Actor John Travolta arrives at the 80th annual Academy Awards, the Oscars, in Hollywood, February 24, 2008. REUTERS/Lucas Jackson

A Bahamian Supreme Court judge ordered a retrial late on Wednesday in the case of two people accused of trying to extort $25 million from Hollywood actor John Travolta.

Supreme Court Justice Anita Allen declared a mistrial in the case after a Bahamian politician prematurely announced at his party's annual convention, which was being covered on live television and radio, that the two accused had been cleared.

Allen did not set a date for a new trial.

Pleasant Bridgewater, a former member of the Bahamian Senate, and ambulance driver Tarino Lightbourne had been accused of attempting to extort $25 million from Travolta following the death of his son, Jett, in January.

The defendants were alleged to have threatened to give the media a document Travolta had signed, releasing the ambulance driver and his colleagues from any liability for Jett's death after Travolta decided to try to fly his son to Florida for treatment rather than have him taken to a Freeport hospital.

The political convention at which the premature announcement was made was being staged by the Progressive Liberal Party, one of the two main Bahamian political parties. Bridgewater is a member of that party.

An autopsy determined Jett Travolta died of a seizure during a family vacation at the Old Bahama Bay Resort.

Travolta testified during the five-week trial that he had tried frantically to save his son by performing mouth-to-mouth resuscitation while another visitor at the resort helped with chest compressions and used a defibrillator on Jett, who had been found unresponsive on a bathroom floor.

Travolta testified he was told that unless he paid $25 million, the document would be sold to the news media and used to generate stories suggesting he was at fault in his son's death. Jett was autistic and suffered frequent seizures, Travolta testified.

Lightbourne and Bridgewater were accused of conspiracy and attempting to extort money from Travolta by means of threats, charges that carry a maximum penalty of five years in prison. Bridgewater was also accused of abetting extortion.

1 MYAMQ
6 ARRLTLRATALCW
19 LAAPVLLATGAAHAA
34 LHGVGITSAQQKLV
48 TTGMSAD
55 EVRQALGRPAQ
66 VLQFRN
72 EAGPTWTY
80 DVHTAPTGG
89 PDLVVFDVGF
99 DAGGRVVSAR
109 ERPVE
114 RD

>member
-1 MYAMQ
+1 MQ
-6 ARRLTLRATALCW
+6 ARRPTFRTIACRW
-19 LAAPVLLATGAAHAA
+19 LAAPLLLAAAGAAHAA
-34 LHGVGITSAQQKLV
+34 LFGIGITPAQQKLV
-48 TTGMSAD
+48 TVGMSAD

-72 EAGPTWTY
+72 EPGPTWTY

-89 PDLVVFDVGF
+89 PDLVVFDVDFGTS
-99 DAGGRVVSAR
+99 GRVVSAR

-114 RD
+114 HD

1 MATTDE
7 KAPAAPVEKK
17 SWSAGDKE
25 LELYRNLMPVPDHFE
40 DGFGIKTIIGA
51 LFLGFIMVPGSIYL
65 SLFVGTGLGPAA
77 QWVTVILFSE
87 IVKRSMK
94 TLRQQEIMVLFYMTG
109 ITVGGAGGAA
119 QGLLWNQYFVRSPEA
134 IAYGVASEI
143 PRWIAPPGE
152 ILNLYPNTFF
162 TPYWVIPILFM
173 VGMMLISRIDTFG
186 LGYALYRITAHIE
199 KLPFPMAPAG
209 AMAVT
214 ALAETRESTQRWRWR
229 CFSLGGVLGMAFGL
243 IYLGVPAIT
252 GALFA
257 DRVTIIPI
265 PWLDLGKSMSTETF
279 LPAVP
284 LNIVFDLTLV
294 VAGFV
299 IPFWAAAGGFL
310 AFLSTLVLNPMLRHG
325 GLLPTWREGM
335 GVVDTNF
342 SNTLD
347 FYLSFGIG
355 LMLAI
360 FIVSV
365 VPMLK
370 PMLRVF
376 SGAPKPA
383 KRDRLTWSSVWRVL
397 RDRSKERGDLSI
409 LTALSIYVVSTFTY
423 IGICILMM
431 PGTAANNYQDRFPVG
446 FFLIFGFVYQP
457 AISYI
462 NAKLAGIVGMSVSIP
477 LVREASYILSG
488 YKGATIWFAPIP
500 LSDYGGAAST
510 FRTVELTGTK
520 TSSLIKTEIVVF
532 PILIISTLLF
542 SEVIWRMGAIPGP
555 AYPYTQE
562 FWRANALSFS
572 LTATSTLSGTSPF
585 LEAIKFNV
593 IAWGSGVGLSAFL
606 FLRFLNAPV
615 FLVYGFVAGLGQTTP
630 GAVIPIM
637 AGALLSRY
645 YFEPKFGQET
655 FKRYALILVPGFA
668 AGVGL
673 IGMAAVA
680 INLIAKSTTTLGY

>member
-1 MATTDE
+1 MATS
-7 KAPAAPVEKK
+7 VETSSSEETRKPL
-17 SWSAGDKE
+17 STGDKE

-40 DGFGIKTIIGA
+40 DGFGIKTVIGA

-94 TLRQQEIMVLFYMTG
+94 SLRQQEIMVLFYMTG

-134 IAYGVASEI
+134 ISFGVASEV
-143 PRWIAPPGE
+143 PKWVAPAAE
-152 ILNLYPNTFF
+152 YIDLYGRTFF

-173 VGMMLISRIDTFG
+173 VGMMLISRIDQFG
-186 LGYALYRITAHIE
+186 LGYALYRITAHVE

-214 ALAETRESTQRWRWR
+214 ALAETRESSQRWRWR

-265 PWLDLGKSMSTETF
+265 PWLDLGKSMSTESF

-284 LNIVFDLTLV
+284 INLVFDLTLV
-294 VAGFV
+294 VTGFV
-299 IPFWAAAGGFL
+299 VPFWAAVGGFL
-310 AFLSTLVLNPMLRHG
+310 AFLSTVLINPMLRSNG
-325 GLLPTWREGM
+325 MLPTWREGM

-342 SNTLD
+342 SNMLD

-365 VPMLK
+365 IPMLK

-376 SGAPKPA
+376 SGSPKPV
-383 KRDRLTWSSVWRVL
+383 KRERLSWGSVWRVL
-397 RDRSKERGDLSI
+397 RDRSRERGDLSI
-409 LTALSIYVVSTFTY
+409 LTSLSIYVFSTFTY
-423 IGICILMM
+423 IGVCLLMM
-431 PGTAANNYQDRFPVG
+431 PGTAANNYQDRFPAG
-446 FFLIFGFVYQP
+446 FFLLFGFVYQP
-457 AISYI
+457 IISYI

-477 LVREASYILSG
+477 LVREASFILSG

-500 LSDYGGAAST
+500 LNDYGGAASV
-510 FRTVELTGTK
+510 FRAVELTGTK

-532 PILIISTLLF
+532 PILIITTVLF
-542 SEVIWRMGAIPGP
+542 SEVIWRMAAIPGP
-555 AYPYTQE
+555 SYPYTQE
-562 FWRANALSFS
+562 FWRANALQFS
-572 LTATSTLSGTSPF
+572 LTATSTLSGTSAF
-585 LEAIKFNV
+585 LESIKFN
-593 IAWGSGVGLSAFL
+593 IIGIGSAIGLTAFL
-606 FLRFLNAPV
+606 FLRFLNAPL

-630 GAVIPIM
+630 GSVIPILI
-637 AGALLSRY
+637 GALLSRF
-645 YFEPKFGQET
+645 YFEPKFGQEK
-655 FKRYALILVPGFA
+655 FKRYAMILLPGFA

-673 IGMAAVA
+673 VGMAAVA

Picewell Forbes, a Progressive Liberal Party (PLP) member of parliament, whipped hundreds of supporters attending his party's annual convention into a frenzy after announcing on Wednesday night that Pleasant is a free woman, PLPs! God is good, PLPs! Pleasant is a free woman! God still reigns PLPs!

The party's convention burst into an impromptu dance to the song, Oh Happy Day, following Forbes' statement.

The nine-member jury began deliberations on Wednesday. Twenty minutes before the judge declared a mistrial, the jury foreman indicated jurors needed more time to reach a verdict.

In dismissing them, Allen, the senior justice, expressed concern over possible jury misconduct and whether there had been a premature communication from the jury room.

We are very concerned in the interest of justice that it does not appear that there has been a communication from the jury room. Justice must not only be done, but seen to be done, she told the jury.

I am very, very reluctant to discharge you, but in the interest of justice, having heard the views of counsel, we are concerned, she said. It leaves the impression that there may have been a communication from the jury room. I am not going to ask if there was or not.

Michael Ossi, one of Travolta's attorneys, said he was happy with the retrial decision.

Asked if Travolta would return to testify at the retrial, he said, We are fully cooperating with the prosecution. ... We are committed to seeing this through. ... Whatever the prosecution asks us to do is exactly what we will do.